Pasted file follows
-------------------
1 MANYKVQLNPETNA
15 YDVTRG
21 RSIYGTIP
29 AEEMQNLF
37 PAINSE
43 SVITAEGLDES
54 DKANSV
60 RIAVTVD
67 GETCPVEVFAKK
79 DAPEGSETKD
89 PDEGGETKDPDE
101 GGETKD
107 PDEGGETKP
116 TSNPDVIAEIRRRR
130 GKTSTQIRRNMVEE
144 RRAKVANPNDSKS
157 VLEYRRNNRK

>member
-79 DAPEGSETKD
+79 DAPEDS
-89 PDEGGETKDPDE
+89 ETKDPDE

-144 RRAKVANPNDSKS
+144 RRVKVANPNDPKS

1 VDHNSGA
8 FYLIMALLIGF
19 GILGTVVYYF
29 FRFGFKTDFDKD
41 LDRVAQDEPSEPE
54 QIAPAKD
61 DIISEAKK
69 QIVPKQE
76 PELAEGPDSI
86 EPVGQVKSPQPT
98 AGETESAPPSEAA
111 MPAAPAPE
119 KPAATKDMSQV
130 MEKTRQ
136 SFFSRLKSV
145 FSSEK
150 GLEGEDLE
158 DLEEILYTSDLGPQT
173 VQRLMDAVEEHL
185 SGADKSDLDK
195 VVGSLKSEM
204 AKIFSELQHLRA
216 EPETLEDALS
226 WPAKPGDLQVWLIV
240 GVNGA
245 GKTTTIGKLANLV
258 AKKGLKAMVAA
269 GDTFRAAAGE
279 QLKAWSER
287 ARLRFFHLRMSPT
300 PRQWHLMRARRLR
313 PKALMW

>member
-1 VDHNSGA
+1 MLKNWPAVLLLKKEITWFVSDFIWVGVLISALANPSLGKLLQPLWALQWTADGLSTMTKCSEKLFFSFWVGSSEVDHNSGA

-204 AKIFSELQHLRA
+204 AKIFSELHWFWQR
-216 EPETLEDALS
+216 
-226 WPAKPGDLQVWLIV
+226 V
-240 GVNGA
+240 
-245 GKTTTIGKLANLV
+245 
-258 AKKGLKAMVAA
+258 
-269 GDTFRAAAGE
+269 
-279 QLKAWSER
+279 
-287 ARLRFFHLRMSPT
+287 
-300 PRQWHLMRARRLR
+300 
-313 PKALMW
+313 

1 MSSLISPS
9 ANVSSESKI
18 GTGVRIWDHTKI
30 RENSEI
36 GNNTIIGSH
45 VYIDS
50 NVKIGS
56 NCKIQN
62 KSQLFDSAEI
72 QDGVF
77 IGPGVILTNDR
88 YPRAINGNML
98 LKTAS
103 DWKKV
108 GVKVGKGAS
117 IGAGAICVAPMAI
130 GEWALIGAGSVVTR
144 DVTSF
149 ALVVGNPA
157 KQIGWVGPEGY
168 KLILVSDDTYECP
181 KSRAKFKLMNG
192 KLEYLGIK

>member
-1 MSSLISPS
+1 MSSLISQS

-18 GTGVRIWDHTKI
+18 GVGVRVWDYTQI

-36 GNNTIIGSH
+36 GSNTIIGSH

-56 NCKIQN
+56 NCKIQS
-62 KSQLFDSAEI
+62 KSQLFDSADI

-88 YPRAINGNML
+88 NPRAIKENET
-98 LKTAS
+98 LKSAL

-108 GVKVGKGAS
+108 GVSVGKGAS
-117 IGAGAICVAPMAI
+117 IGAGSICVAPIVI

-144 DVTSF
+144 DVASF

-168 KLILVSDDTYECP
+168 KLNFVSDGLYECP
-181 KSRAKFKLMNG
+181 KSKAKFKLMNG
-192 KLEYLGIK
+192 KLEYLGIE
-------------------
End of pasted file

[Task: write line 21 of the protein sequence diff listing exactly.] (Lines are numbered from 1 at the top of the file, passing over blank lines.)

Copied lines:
-89 PDEGGETKDPDE